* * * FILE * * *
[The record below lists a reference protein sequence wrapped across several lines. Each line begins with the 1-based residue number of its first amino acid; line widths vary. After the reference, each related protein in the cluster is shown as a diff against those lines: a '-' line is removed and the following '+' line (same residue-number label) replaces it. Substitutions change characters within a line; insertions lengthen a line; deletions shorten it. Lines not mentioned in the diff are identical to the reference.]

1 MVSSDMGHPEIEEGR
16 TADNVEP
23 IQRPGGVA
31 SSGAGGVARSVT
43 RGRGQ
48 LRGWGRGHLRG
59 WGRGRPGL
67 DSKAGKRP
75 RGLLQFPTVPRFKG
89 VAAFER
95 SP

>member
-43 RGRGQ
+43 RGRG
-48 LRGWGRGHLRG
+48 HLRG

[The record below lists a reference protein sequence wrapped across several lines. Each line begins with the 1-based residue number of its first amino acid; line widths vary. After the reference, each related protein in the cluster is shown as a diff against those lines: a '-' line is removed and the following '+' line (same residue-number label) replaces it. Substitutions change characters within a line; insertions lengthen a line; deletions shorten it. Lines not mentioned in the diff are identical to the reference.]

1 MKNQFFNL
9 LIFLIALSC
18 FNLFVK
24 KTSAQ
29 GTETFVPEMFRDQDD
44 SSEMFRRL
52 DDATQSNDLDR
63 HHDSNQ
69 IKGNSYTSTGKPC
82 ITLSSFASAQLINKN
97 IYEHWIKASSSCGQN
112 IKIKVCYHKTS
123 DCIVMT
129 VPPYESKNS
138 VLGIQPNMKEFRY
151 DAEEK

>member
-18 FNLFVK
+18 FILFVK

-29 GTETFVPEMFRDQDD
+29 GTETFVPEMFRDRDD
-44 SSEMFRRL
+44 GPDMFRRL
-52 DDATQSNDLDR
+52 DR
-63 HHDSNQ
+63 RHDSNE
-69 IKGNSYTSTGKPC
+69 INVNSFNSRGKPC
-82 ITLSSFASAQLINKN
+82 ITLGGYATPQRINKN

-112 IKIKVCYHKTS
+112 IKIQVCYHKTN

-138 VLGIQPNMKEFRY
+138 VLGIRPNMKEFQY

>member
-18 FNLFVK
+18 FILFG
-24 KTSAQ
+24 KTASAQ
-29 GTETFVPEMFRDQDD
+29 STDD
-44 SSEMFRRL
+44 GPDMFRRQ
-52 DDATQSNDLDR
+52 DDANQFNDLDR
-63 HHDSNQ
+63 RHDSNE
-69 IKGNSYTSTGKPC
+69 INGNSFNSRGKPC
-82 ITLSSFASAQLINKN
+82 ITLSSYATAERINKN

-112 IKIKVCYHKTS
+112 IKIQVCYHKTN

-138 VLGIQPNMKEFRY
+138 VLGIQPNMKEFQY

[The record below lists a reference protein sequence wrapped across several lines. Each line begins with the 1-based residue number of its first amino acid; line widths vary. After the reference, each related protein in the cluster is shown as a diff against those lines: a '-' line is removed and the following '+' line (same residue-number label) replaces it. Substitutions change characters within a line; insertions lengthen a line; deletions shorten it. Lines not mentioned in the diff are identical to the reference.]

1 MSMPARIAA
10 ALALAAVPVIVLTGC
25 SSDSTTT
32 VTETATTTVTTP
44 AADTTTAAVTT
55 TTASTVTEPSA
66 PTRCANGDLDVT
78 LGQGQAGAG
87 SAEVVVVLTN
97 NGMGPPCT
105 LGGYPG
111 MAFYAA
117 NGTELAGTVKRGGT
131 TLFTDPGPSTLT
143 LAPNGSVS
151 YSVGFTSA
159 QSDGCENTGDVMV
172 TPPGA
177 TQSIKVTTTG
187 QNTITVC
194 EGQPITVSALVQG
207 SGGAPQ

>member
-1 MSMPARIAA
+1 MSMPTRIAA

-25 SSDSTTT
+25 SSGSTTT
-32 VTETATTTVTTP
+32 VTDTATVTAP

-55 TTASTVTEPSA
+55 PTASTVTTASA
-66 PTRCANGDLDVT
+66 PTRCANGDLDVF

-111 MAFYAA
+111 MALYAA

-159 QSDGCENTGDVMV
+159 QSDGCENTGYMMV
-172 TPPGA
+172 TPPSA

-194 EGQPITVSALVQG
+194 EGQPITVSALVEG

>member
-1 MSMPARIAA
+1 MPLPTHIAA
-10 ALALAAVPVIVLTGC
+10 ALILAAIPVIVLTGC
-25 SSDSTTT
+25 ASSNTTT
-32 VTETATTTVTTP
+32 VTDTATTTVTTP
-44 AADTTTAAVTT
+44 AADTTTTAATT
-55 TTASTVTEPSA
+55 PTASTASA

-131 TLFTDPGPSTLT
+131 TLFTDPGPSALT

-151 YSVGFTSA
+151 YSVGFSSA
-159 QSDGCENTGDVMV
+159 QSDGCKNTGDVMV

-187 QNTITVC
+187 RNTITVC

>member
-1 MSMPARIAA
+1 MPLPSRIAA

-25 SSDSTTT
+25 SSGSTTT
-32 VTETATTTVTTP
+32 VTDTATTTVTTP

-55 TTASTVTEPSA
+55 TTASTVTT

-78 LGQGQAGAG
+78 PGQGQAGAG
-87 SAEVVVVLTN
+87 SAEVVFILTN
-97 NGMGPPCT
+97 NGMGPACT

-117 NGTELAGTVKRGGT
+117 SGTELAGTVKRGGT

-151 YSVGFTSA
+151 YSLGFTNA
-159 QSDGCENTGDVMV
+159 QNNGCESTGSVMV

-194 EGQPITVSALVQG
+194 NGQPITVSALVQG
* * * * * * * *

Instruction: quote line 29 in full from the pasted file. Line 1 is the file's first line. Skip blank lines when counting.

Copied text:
97 IYEHWIKASSSCGQN